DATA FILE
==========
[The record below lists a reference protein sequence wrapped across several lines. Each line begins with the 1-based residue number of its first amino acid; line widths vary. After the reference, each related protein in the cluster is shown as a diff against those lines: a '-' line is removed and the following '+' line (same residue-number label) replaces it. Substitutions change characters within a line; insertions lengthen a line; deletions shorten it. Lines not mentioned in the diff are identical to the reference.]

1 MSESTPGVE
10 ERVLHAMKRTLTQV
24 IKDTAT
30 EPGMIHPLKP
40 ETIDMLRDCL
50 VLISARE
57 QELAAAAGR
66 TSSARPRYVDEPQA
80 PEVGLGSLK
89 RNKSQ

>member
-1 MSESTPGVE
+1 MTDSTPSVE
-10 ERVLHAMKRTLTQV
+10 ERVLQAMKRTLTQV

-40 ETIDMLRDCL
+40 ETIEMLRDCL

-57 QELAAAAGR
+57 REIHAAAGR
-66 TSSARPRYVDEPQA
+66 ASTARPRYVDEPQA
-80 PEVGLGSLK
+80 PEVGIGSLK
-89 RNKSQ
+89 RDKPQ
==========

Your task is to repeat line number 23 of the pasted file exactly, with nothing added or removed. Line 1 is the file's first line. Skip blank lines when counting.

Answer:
-80 PEVGLGSLK